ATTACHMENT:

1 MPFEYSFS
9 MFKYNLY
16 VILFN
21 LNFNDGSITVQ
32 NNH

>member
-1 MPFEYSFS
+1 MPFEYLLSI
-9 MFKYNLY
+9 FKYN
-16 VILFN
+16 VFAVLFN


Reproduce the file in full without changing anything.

1 MPFEYSFS
9 MFKYNLY
16 VILFN
21 LNFNDGSITVQ
32 NNH

>member
-1 MPFEYSFS
+1 MPFEYLLSI
-9 MFKYNLY
+9 FKYN
-16 VILFN
+16 VFAVLFN